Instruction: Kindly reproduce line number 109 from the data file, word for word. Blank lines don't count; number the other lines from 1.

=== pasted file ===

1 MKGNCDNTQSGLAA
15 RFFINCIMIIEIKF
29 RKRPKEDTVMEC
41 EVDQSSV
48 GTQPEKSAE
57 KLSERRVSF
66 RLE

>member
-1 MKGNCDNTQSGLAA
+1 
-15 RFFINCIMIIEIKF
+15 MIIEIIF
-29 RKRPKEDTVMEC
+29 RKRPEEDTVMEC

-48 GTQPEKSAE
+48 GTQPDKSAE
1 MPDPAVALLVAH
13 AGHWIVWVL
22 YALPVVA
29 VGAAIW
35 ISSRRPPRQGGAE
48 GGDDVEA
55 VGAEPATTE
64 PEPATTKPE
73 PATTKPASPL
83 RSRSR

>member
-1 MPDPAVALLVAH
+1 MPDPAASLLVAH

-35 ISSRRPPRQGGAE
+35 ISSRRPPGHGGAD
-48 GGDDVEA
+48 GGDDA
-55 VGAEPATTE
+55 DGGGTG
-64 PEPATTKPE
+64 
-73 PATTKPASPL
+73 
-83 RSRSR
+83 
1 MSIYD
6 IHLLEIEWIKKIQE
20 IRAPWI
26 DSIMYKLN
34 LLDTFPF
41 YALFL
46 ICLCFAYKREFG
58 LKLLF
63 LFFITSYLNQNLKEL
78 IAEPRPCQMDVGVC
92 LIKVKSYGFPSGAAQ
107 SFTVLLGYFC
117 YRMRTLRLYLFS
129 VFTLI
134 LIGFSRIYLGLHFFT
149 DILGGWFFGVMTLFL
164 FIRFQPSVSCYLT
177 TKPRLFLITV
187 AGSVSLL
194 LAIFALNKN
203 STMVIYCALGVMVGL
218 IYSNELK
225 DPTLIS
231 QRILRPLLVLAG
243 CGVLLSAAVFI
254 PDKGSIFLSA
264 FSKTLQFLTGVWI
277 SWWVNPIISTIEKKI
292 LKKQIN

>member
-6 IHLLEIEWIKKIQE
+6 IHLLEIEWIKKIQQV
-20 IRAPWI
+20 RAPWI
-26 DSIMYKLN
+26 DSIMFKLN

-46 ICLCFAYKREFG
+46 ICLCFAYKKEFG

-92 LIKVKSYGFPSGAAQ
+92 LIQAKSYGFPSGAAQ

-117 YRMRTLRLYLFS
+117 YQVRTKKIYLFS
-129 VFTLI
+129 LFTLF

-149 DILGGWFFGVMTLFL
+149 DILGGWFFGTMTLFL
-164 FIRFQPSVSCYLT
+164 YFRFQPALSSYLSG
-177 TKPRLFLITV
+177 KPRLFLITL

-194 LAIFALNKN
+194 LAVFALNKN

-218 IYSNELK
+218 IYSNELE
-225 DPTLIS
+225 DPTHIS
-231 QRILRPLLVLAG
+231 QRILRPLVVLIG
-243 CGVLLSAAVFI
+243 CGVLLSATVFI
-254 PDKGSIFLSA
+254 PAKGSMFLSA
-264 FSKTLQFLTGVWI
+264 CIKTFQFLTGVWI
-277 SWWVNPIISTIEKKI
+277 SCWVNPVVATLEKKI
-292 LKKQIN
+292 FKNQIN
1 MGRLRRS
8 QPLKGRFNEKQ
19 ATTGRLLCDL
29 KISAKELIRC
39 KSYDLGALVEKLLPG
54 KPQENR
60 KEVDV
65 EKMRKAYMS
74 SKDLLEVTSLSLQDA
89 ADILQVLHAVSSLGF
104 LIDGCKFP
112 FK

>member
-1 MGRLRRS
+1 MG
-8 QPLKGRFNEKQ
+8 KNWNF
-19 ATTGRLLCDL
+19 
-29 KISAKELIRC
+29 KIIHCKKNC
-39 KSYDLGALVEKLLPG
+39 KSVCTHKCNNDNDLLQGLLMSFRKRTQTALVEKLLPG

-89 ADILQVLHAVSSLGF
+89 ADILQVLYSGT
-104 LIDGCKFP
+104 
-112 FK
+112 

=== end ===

+292 FKNQIN